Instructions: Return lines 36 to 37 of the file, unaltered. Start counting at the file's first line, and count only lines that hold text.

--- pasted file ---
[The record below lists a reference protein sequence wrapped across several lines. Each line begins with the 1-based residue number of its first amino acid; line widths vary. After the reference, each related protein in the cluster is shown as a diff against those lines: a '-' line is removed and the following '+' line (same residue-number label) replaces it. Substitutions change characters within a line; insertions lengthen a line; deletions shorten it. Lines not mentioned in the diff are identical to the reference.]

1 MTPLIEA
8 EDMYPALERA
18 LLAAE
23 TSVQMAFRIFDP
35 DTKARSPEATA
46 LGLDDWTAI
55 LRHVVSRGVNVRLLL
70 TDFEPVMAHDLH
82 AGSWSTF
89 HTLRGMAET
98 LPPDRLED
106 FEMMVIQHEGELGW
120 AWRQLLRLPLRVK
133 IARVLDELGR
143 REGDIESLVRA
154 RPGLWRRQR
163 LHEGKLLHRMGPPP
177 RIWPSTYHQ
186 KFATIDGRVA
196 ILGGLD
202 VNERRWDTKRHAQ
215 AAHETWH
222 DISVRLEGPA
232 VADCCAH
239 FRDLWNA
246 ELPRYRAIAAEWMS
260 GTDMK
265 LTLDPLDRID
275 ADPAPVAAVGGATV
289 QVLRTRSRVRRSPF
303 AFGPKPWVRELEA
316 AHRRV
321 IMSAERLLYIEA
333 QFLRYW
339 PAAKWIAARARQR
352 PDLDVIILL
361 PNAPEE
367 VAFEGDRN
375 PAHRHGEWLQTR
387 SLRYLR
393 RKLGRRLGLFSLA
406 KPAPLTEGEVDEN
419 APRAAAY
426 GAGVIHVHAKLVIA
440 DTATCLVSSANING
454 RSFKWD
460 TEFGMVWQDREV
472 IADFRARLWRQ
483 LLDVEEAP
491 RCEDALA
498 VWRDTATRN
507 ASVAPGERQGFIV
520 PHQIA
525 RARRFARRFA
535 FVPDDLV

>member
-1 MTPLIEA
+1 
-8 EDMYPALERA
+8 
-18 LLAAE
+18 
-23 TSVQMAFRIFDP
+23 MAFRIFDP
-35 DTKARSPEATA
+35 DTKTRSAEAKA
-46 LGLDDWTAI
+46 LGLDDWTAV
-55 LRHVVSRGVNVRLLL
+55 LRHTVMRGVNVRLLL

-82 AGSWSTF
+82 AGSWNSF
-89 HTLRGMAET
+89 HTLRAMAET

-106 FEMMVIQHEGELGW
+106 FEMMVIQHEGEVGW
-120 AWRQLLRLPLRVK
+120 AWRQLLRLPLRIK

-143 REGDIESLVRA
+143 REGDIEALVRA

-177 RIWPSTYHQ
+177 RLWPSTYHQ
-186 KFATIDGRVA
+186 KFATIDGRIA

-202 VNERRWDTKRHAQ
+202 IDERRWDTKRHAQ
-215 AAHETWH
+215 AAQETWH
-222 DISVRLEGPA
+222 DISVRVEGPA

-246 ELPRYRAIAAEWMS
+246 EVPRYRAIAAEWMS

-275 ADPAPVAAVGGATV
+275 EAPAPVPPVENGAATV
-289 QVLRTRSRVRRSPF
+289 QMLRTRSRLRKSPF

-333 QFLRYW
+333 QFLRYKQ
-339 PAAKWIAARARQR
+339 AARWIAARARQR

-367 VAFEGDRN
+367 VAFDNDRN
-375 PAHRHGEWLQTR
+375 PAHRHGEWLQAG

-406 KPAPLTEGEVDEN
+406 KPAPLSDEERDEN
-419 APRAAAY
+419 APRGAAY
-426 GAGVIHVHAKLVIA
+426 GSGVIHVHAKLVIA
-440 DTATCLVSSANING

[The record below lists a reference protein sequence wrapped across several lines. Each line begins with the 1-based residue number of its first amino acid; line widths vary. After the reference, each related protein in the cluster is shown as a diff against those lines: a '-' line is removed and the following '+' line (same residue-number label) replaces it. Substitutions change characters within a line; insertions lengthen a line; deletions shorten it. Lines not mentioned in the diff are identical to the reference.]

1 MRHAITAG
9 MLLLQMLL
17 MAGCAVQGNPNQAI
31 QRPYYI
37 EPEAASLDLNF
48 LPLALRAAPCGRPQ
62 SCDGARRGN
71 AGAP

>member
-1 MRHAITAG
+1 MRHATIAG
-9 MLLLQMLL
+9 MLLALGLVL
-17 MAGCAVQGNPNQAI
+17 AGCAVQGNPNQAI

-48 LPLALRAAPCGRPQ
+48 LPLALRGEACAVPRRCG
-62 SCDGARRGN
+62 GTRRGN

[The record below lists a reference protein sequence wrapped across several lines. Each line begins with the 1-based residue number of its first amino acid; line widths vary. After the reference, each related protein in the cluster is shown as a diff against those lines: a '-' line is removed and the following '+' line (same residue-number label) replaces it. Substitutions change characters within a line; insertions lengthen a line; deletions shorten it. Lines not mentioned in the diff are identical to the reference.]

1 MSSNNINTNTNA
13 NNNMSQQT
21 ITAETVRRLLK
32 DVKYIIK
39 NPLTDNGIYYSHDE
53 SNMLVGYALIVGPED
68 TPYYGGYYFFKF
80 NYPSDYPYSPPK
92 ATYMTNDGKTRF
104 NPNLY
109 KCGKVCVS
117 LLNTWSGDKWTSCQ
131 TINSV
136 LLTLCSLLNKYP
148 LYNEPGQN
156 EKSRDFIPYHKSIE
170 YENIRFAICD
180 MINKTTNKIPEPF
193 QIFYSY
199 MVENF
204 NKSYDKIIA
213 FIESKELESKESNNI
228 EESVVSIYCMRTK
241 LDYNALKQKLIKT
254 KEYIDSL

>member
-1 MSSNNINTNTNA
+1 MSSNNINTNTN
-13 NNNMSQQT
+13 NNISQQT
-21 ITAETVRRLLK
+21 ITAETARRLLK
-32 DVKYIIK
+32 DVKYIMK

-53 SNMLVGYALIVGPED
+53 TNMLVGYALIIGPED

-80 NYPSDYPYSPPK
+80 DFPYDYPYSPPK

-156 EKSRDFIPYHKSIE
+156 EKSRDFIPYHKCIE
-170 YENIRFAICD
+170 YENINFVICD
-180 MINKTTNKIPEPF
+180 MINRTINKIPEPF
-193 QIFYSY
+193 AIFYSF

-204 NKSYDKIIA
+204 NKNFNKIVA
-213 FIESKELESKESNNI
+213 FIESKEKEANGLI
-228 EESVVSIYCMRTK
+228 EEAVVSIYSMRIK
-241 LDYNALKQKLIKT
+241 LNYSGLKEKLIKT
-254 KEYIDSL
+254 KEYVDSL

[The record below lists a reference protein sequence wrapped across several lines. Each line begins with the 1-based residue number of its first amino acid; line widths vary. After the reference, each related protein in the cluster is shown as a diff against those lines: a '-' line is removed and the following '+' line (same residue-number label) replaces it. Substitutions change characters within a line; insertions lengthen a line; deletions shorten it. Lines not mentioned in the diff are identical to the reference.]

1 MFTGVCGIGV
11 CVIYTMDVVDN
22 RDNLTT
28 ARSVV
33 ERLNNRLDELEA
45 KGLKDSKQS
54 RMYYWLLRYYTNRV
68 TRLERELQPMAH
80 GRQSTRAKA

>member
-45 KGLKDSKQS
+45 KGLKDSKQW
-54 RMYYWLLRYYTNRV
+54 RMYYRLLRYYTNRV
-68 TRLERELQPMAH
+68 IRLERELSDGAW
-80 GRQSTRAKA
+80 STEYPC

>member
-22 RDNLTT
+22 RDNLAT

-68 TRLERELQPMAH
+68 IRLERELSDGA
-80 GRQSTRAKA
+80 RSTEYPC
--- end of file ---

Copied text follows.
339 PAAKWIAARARQR
352 PDLDVIILL